Thirty-eight years ago, my dad began working for the Minnesota Department of Transportation. His job was to order, monitor and maintain the parts and services necessary to keep his district’s highway equipment functioning properly.
For 38 years, he parked in the same parking lot, worked in the same building, ate lunch in the same break room, traded stories with the same guys, and then went home to the same house and same wife.
It wasn’t what most people would call a glamorous job, not something I generally bragged about to my friends. People asked me what he did, I told them, and that was usually that.
I’m not even sure what my father thought about his job. It’s not something we spent a lot of time talking about, probably because I was preoccupied with my own concerns and not particularly interested in his.
My dad didn’t attend college. After graduating from high school and serving overseas in the military, he began working for the state the same year I was born.
My dad told me once that a government job was good because you didn’t have to worry much about job security or benefits. That left more time to worry about bigger issues, I suppose, such as how to feed and clothe four little kids and a wife on a rather meager salary guaranteed to rise some – but not too much – every year.
He was dependable, sincere, hard-working and a good friend – positive attributes, to be sure, but not exactly ones that land you in People magazine these days.
He was offered a few promotions, I later learned – more money, better jobs. But the promotions required pulling up stakes and moving somewhere else.
He didn’t go, according to my mom, because he didn’t want to uproot his kids from their schools and their friends. He stayed where he was, making it easier for my sisters and me to go where he wanted to go.
Once, I thought about dropping out of college after a few miserable months 600 miles from home, so I called my dad for advice.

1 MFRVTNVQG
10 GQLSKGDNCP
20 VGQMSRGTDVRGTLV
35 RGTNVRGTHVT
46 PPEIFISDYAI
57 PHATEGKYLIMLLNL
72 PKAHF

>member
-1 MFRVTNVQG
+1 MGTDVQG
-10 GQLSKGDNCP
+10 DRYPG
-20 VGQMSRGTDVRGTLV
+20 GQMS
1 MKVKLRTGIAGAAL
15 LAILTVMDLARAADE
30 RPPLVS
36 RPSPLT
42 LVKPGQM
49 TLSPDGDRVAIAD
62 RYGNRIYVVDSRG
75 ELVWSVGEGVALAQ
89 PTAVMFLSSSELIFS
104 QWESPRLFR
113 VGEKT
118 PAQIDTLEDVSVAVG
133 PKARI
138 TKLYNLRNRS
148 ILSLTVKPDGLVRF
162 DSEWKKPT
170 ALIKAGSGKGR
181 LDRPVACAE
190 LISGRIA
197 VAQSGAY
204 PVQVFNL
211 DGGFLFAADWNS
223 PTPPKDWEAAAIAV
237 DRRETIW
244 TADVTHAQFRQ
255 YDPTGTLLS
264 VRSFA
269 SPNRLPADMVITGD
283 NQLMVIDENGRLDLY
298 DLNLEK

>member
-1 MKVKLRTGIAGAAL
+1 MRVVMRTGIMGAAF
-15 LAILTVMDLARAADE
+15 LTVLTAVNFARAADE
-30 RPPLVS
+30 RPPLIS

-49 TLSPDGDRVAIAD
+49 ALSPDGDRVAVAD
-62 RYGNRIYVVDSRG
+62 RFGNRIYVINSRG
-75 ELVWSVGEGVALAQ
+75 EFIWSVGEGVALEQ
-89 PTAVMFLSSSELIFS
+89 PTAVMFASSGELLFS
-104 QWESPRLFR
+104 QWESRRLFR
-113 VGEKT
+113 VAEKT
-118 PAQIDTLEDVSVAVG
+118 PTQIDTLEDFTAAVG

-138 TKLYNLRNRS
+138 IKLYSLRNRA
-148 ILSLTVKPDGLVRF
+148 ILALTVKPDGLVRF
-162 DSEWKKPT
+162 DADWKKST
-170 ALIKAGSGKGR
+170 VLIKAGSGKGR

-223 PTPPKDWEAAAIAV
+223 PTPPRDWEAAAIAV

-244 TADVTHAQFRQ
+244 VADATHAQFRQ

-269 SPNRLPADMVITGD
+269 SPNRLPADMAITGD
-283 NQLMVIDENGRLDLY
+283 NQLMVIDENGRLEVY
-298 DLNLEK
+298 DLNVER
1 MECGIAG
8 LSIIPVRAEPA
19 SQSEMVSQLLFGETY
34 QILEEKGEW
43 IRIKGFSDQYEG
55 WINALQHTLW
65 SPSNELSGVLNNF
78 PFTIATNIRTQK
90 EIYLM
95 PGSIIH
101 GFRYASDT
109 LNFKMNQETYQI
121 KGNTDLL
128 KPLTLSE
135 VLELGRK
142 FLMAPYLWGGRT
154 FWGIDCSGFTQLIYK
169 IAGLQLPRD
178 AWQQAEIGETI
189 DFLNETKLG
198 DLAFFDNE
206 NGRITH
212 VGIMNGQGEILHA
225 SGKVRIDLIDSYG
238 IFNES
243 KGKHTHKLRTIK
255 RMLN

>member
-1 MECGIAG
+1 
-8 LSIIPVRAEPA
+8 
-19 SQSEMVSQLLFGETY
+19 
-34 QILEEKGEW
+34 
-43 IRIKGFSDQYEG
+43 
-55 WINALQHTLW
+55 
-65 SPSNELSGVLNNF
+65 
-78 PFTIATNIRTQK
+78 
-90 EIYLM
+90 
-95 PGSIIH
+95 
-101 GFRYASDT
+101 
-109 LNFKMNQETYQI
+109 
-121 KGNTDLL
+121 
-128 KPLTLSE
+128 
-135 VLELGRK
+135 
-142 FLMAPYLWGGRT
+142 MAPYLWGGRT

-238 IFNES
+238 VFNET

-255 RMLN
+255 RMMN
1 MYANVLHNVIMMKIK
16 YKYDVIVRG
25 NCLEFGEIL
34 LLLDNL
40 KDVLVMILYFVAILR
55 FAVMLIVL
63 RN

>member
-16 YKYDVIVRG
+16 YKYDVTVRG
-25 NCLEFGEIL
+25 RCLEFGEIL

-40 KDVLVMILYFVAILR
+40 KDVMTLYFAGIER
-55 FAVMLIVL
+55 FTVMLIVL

Stick it out for awhile, he said. Things will work out.
For quite a few years, that was his standard response to my problems. And, although I tried to be polite, I always thought the same thing: That’s pretty simplistic advice. Sure, it works for you, but…
But I grew older, and after I tried different jobs and lived in different cities and moved to different homes and neighborhoods and married and had kids, my dad became smarter.
Somehow or other, things always seem to work out. Not exactly as I want them to, and never as quickly as I’d like, but things always seem to work out.
Well, my dad retired from the highway department last month. He won’t be punching a time clock anymore; I’m not sure exactly what he’ll be doing – messing around on the Internet, maybe. Taking care of his small farm and doing whatever odd jobs my mom comes up with, I guess.
He’s ready to live life for himself, hopefully, after 38 years of working and providing for the rest of us.
Many years ago, while we were driving home from some now-obscure elementary school event, my dad asked me what I wanted to be when I grew up.
My response, straight from a young, impressionable heart, was quick: “I want to be just like you, Dad.”
I’ll never forget his response, delivered without taking his eyes from the road: “I think you can do better than that, Rick.”
I’m not so sure, anymore.